CHT Interoperability with FHIR


This forum post will review how we used OpenHIE specification, more precisely FHIR and OpenHIM in cht-interoperability, a Loss to Follow Up system designed for CHT.


Let’s start by familiarising ourselves with the basic OpenHIE terminologies we’ll use throughout this post. Let’s begin by defining OpenHIE. Open Health Information Exchange (OpenHIE) is a framework for building health information systems that are interoperable, scalable and sustainable. OpenHIM has three main layers.

These are:

  • Architecture Components Layer
  • Interoperability Layer
  • Point of Service layer.

The Architecture Components Layer comprises two sub-components, the Business Domain Services and Registry Services. The Business Domain Services component supports specific health system business domains with the potential to combine Health Exchange data from multiple point-of-care systems. Registry Services component support registries with data used by other health exchange components.

The Interoperability layer acts as a bridge between different healthcare systems, allowing them to communicate with each other and share data. It provides a standardised way for healthcare systems to exchange data, regardless of the underlying technology or data formats used by each system. The OpenHIE unique technology we used in this project lies in this layer, which is Fast Healthcare Interoperability Resources (FHIR) and Open Health Interoperable Mediator (OpenHIM).

Fast Healthcare Interoperability Resources (FHIR) is the standard format for storing interoperable health resources. FHIR prioritises flexibility, ease of implementation, and interoperability. For this project, we store all health data using FHIR and utilise the FHIR specification in our user-facing endpoints to ensure consistency across systems when exchanging data.

Open Health Information Mediator (OpenHIM) is an open-source middleware technology that provides a central point for managing and monitoring health information exchange activities. OpenHIM offers a wide range of features such as Security (access control, authentication, authorisation) and Auditing (transaction logs, audit trails, performance monitoring).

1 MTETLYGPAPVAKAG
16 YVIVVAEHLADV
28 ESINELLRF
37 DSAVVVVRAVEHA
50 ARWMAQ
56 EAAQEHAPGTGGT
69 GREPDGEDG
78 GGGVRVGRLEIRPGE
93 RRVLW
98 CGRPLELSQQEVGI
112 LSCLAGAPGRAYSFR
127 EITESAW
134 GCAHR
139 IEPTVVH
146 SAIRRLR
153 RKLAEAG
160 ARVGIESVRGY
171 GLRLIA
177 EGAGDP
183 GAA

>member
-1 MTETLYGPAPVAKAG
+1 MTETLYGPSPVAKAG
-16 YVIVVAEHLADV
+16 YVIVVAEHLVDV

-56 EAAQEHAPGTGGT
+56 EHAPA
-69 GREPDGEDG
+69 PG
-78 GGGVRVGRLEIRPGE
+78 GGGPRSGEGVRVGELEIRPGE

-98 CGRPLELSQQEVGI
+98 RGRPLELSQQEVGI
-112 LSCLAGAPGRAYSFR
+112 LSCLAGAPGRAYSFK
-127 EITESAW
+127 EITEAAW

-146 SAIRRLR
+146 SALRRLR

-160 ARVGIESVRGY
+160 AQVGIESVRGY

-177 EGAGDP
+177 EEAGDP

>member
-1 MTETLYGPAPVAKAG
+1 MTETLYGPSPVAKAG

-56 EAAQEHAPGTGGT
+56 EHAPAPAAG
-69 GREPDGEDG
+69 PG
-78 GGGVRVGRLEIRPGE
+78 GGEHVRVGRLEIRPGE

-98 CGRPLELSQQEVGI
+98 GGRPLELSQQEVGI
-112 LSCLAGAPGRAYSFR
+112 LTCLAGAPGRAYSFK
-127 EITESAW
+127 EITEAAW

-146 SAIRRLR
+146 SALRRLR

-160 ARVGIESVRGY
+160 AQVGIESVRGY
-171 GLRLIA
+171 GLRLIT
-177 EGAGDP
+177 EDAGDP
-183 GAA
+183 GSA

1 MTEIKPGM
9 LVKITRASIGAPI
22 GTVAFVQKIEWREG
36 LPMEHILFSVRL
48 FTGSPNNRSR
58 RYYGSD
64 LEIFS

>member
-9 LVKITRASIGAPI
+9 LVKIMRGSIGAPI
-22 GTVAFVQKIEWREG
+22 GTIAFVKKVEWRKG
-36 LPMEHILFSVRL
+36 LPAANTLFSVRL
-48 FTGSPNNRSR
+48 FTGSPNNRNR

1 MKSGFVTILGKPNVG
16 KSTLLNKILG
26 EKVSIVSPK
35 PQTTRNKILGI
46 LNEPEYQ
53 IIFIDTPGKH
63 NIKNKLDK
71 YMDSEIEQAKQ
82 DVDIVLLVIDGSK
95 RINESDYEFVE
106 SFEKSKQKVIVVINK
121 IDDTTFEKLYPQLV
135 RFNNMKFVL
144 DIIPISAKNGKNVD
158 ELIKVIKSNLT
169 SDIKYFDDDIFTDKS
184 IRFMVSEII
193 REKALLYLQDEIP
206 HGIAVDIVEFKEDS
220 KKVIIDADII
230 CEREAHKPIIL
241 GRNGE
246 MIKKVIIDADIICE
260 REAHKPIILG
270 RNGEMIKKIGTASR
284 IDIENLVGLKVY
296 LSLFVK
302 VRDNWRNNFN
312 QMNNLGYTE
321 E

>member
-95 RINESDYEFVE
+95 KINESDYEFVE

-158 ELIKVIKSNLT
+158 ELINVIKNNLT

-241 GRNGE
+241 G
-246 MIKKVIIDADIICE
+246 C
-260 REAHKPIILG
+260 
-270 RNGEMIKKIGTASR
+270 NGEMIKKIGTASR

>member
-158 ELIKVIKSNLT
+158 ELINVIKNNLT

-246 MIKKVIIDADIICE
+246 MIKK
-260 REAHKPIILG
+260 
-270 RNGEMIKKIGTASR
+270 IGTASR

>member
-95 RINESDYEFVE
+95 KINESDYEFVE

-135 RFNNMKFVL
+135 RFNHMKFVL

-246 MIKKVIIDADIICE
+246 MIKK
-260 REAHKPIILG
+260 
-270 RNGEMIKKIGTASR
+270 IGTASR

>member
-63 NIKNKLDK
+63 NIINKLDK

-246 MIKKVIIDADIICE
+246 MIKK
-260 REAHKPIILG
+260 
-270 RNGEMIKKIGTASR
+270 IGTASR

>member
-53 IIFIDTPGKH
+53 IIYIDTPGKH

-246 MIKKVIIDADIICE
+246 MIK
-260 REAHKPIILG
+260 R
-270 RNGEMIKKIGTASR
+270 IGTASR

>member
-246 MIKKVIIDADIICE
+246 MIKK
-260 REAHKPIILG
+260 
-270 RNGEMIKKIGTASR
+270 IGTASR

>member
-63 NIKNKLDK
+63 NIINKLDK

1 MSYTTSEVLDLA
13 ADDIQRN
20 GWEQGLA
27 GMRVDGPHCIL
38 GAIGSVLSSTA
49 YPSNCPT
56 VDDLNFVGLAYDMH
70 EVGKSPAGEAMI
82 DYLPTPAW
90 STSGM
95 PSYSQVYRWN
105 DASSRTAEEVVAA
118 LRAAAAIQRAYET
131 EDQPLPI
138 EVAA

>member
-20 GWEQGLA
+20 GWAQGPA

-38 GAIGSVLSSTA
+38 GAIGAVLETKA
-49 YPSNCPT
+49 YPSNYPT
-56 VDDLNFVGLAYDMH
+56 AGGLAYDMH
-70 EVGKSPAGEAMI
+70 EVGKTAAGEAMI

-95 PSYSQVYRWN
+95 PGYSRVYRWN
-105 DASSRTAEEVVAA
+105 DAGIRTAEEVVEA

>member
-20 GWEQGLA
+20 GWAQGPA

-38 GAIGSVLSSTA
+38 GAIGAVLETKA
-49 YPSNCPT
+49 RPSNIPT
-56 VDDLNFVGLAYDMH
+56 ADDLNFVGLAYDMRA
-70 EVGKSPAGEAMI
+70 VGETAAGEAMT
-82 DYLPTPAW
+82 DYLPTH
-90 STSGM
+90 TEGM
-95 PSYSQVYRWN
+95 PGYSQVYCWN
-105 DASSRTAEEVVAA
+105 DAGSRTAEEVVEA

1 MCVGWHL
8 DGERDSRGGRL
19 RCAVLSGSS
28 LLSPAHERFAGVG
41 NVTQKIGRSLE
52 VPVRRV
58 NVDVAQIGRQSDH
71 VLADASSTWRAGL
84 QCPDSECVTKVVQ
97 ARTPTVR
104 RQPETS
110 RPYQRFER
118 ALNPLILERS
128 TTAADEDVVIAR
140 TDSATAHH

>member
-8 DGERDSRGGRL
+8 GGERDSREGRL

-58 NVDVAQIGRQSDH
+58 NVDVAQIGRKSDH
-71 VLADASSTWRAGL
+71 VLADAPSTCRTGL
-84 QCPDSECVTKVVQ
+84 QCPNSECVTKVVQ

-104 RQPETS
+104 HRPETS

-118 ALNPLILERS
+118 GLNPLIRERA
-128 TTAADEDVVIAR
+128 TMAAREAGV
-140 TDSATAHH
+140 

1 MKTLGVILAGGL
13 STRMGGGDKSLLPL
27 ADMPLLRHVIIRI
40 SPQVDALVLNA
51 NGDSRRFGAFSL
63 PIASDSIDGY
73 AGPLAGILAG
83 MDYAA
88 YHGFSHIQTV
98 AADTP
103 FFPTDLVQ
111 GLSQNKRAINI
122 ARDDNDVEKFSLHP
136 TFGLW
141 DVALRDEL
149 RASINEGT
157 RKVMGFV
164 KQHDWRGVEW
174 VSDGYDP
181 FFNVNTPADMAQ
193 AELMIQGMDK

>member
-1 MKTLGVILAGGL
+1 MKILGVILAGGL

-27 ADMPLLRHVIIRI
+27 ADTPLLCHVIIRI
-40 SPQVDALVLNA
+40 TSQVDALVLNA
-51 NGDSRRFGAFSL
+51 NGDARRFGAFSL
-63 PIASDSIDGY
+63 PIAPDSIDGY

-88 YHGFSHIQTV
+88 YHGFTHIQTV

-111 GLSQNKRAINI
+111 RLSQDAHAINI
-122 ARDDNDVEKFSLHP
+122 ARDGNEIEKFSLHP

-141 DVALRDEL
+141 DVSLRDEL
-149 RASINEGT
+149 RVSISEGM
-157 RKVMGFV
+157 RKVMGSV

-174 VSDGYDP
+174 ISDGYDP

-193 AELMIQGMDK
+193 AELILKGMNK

The last layer, the Point of Service Layer in OpenHIE, represents the system’s front end, where healthcare providers interact with the HIE to access patient data and submit requests for data exchange. The POS layer typically consists of applications, such as electronic health record systems (EHR) systems, clinical decision support tools, and mobile health applications. In this project, the CHT and the requesting system act as the point of service layer in the OpenHIE interoperability specifications.


Now that we understand the terminologies of OpenHIE, we can discuss Medic’s implementation of the Loss to Follow-Up System using FHIR and OpenHIM in cht-interoperability. Let’s take a look at the system sequence diagram below:

The requesting system in our sequence diagram is any system capable of making HTTP requests to the Mediator with authentication access. The OpenHIM mediator is a mediator that handles data translation and processing before forwarding a request or carrying out a request’s intent on FHIR or CHT.

In the sequence diagram above, we use five FHIR information exchange resources. These resources are Endpoint, Organization, Patient, Encounter and Service Request. Since FHIR has a loose schema with most fields optional, we had to extend FHIR and ensure that fields critical to the Loss To Follow-Up workflow are required while the rest remains optional.

The sequence diagram starts with the “Create Endpoint” request to the Mediator; this request requires the connection type, identifier and address to be present. Please, note that these requirements are extensions and not part of the FHIR standard. This document represents the Endpoint at which the requesting system wants to receive a callback in the future. An Endpoint is required for each Organisation in the system to ensure they can create a successful Service Request.